For Americans born in the 1930s, living in a democracy holds virtually sacred importance. Asked on a scale of 1 to 10 how important it is to them to live in a democracy, more than 70 percent give the highest answer. But many of their children and grandchildren are lukewarm. Among millennials — those born since the 1980s — fewer than 30 percent say that living in a democracy is essential. . . .Among Americans born since 1970, more than 20% rate democracy as a "bad" or "very bad" way to run America. The number of Americans who think it would be better if the country were run by the military has climbed from 5% in 1995 to 15% today.
I don't view any of this as an immediate threat to democracy in America -- or in Europe, for that matter. What would we do instead?
But I do think that this shows our actions and our words matter. Over the past 15 years western democracies have failed in some major, significant ways -- in preserving peace, preventing terrorism, and organizing the economy to help ordinary people. If politicians want the respect of the people, they need to make government work better. In America we also have the problem of increasingly rigid partisanship, in which both parties exert themselves as much to keep the other side from achieving its goals as to accomplish their own, leading to grim gridlock. Right now the notion that everyone in the government should work together to help Americans seems ridiculously naive.
America's public discourse has also shifted away from the center. The sort of bland nationalism that we were fed by Time magazine back in the day has slipped into the background, replaced by Rush Limbaugh and the Daily Show. One of my favorite facts about contemporary America is that more Americans tell pollsters they would be unhappy about their children marrying someone from the opposite political party than someone of a different race.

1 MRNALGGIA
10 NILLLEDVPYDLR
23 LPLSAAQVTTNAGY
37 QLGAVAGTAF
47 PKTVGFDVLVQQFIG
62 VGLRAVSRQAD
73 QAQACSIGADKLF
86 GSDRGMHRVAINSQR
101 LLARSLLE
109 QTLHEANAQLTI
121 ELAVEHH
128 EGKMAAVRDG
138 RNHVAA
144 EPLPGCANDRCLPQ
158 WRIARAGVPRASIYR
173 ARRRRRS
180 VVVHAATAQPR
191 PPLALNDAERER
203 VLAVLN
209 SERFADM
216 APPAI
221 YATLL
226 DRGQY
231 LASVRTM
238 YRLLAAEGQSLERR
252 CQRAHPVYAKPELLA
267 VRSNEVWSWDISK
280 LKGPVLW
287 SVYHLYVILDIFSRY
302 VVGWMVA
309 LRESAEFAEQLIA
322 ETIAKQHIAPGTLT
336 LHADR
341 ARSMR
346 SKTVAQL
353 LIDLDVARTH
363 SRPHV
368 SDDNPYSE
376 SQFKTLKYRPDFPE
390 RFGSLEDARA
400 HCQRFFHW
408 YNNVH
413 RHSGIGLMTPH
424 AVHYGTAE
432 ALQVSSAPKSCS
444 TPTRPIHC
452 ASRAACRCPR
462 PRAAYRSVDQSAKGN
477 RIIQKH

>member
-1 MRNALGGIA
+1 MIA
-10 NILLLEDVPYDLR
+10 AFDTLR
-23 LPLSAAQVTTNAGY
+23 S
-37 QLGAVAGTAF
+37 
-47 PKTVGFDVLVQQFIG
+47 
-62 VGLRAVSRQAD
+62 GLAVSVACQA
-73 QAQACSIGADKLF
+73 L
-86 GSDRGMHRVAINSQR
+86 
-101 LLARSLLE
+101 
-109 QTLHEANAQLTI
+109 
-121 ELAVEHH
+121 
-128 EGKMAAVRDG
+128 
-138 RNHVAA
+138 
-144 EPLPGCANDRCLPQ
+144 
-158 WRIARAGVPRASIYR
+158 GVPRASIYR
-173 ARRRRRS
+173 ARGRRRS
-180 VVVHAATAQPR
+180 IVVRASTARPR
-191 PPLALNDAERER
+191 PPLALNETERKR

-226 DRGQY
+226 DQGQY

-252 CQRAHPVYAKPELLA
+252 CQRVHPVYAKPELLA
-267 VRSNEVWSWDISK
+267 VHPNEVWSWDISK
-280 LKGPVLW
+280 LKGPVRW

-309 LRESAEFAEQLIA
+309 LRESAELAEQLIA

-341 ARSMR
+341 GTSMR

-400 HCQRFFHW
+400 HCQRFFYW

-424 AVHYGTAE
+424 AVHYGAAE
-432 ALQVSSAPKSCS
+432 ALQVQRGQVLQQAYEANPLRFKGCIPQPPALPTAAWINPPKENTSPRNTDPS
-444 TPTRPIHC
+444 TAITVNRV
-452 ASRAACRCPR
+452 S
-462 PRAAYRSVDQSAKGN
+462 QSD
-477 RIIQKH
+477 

On the right especially, but also to some extent on the left, the tone of politics has become less rational and more apocalyptic. Politicians talk more about losing the America they grew up, or even losing America altogether, than about the great things we will achieve in the future. I was struck to hear Sean Hannity, no great optimist himself, pausing during the last Republican debate to wonder what had happened to Reagan's "city on a hill." That sort of optimism is hard to find in contemporary America.
I think the rise of libertarianism is particularly destructive. The notion that we are lone wolves struggling for personal advantage in a dark forest is both wrong and damaging to democracy. Our future depends absolutely on our ability to work together and take care of each other, and the existence of millions of people who deny this has become corrosive. You can see this especially among the rich, who have started to believe in the lie that they achieved everything by their own efforts and owe nothing to the rest of us. They are wrong, and if we are going to preserve the liberal world we inherited, a world that takes democracy and human rights for granted, we need to answer them.
If we care about democracy, we need to argue back against the oracles of selfishness, the prophets of doom, and the sirens of resentment. We need to stand up for reason, for humanity, for our common weal. Because our free, democratic world, for all that ails it, is our greatest creation, and we absolutely should not let it slip away. Hold fast to the light.